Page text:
Bad Habit Bye-Bye

I quit smoking recently. I don't want to quit, but I know that I must.

Columns From: 3/1/1997 Modern Machine Shop, ,

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Chris Koepfer

I quit smoking recently. I don't want to quit, but I know that I must.

Moreover, I think my attitude is fairly typical. Most smokers would rather smoke than quit. The habit is comfortable. Its bad effects are almost imperceptible in the short run. We tell ourselves it'll be years before any bad health effects are noticeable.

Soon, thirty years pass! One day you're playing a B-ball with the kids and suddenly can't get enough air. Maybe it's time to consider losing one bad habit?

Shops can also pick up bad manufacturing habits. Many of these habits are traceable back to a time when each was considered acceptable practice.

Bad habits like doing only final inspections, bumping batch quantities to allow for scrap, not investing in technology and training along with ignoring changes in business environments will eventually catch up with a company.

Like the health effects of smoking, many of these bad manufacturing habits are not immediately fatal. It's hard for businesses to see the daily damage done by hanging on to bad manufacturing habits.

When I started smoking, it was a very different world. Cigarette ads were on TV and in magazines. It was still OK to smoke almost anywhere and anytime except movies, church, and during airplane take-offs and landings. Even hospitals allowed smoking.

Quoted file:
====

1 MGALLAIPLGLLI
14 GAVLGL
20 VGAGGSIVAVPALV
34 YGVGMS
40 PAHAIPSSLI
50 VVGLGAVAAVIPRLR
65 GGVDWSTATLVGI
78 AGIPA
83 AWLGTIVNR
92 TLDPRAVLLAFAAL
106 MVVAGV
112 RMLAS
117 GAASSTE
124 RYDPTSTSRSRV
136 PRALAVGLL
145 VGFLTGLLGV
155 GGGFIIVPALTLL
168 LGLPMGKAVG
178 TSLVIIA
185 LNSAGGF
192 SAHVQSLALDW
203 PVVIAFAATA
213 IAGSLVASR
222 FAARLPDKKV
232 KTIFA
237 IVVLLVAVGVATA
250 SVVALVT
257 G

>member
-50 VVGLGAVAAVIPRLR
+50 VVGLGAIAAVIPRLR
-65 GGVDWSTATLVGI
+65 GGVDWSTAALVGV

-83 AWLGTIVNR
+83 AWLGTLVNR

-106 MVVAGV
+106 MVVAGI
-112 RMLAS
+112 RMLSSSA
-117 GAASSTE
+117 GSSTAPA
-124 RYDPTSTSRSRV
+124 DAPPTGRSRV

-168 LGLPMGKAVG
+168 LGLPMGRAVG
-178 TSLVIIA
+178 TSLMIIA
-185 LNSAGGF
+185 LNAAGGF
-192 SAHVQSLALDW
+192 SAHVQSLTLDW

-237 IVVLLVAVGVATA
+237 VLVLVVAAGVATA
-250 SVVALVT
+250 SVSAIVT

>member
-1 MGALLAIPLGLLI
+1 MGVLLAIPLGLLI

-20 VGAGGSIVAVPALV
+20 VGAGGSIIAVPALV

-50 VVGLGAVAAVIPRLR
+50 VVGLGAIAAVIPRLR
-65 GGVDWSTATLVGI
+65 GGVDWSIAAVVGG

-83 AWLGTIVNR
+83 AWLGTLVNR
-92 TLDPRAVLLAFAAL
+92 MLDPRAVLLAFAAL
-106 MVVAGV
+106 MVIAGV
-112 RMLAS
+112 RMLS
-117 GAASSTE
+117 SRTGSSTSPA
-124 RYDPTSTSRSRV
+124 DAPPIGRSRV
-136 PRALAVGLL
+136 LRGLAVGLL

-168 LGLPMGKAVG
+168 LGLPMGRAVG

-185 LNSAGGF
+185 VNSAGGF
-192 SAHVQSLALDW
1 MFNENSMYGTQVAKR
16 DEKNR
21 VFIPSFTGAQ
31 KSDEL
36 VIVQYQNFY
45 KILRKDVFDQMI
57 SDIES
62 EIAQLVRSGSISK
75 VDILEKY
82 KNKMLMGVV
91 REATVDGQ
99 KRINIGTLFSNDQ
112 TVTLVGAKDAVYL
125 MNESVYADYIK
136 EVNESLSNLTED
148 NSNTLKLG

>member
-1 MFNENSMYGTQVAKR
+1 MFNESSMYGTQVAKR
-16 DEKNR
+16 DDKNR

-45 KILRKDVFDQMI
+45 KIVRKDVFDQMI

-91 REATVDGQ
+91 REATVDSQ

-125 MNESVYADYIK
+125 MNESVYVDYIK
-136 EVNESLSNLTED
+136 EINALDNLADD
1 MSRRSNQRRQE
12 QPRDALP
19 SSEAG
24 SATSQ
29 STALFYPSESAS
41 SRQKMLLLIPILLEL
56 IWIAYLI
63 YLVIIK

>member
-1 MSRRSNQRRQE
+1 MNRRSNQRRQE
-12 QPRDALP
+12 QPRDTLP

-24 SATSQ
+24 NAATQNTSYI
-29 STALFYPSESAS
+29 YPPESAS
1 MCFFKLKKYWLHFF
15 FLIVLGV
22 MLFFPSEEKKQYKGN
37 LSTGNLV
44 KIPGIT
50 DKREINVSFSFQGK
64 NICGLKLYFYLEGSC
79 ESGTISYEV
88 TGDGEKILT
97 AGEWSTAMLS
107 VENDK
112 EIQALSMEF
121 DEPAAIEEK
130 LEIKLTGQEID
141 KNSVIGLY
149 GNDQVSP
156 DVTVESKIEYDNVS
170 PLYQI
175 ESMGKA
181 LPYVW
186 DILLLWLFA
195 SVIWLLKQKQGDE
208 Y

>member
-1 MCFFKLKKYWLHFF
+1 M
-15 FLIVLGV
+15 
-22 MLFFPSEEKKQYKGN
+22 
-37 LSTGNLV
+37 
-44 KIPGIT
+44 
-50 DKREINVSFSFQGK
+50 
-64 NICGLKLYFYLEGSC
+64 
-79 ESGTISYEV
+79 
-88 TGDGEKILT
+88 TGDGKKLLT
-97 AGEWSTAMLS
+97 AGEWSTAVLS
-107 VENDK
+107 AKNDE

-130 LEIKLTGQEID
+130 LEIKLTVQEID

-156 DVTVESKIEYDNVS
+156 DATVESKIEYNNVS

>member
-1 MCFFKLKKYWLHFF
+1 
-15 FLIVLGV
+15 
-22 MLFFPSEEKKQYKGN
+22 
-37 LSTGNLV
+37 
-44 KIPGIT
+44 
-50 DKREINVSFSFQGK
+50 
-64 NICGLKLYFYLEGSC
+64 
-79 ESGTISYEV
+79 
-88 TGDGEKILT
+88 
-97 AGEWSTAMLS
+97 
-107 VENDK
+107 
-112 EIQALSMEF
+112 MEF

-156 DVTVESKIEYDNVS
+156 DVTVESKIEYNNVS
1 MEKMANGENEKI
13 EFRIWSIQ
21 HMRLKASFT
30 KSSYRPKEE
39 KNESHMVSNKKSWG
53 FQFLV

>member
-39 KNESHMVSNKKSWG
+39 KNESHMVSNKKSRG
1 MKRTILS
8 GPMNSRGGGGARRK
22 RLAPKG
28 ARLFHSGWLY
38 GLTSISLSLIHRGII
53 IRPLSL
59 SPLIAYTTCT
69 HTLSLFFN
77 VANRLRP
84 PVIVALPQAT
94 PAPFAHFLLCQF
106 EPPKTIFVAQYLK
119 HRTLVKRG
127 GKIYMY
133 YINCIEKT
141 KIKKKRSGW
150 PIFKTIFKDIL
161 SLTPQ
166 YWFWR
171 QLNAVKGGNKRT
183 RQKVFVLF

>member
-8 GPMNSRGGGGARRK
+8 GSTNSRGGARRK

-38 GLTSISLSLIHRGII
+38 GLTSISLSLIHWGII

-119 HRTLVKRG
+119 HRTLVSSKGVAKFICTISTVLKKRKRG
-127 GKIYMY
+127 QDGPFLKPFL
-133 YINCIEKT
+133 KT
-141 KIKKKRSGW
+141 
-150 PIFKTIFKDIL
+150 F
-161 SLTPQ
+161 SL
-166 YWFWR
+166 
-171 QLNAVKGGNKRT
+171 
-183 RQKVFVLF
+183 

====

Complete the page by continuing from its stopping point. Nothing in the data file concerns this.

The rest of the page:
Manufacturing too was very different only a few years ago. Once the grand concept of economic order quantities (EOQ) ruled the manufacturers' world. It was a push-through system based on mass quantity and long product life cycles. It was right because no one knew much about any other ways of doing things. Manufacturing was dedicated, using hard tooling designed to make lots of parts, and resistant to change. That was OK though because things changed much slower then. There was comfort with the old manufacturing habits.

But without knowing it, these and other bad habits were taking a toll on U.S. manufacturing health. A wake-up call came when several of our "most advanced" manufacturing industries were challenged to sprint by some uppity foreigners who had very different manufacturing habits. We wheezed and hacked and basically lost the sprint.

It took time--the withdrawal was painful--but eventually successful manufacturers did the business equivalent of quitting smoking. And, we're all healthier for it.

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